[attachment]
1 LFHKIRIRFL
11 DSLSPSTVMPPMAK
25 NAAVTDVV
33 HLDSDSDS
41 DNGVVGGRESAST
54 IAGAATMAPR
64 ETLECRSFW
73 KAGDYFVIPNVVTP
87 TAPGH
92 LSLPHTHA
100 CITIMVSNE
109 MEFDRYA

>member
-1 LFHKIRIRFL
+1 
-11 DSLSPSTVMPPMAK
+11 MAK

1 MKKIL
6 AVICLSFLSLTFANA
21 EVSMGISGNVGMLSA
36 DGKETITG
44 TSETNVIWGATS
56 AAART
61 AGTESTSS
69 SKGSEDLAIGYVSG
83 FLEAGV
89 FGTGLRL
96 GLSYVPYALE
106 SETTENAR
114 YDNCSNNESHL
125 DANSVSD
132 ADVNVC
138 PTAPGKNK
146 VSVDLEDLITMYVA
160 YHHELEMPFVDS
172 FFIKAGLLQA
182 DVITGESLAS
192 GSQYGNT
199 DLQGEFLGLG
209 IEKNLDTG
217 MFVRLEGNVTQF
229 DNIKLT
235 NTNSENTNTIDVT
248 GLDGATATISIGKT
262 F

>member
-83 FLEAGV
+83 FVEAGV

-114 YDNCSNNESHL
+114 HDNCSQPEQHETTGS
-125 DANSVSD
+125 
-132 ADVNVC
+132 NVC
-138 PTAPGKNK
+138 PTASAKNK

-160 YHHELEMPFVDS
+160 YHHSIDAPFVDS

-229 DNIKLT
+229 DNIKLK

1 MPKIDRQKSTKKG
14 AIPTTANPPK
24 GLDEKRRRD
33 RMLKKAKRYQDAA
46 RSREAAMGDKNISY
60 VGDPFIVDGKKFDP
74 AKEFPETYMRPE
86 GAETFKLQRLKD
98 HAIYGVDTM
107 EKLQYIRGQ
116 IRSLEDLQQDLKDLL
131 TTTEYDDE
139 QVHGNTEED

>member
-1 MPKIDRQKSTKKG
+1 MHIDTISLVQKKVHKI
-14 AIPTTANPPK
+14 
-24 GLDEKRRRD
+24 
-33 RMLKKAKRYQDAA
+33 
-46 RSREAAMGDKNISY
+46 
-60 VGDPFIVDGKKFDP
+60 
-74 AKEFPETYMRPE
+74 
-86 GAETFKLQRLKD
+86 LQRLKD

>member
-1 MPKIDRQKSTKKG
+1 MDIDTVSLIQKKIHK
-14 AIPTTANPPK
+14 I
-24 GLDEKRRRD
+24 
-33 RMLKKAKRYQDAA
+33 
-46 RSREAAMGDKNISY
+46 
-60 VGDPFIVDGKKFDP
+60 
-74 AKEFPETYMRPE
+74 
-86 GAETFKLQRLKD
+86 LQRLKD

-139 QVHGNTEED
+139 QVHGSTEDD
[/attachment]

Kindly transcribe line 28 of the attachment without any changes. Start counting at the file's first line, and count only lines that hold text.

96 GLSYVPYALE